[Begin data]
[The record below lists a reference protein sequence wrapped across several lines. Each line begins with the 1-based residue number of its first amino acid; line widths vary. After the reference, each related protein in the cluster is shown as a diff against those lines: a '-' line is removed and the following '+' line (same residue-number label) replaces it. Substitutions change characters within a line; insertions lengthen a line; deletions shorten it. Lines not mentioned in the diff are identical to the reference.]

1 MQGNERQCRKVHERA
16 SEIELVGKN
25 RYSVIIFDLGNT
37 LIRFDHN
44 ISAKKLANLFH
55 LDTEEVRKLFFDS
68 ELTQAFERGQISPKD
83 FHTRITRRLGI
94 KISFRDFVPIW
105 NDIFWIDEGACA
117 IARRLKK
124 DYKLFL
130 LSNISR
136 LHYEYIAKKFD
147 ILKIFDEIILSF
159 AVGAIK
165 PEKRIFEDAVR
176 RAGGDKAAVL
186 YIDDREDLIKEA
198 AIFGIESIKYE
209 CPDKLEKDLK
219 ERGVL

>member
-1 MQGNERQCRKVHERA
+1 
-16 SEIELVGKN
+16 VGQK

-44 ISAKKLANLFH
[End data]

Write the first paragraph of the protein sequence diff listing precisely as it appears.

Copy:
[The record below lists a reference protein sequence wrapped across several lines. Each line begins with the 1-based residue number of its first amino acid; line widths vary. After the reference, each related protein in the cluster is shown as a diff against those lines: a '-' line is removed and the following '+' line (same residue-number label) replaces it. Substitutions change characters within a line; insertions lengthen a line; deletions shorten it. Lines not mentioned in the diff are identical to the reference.]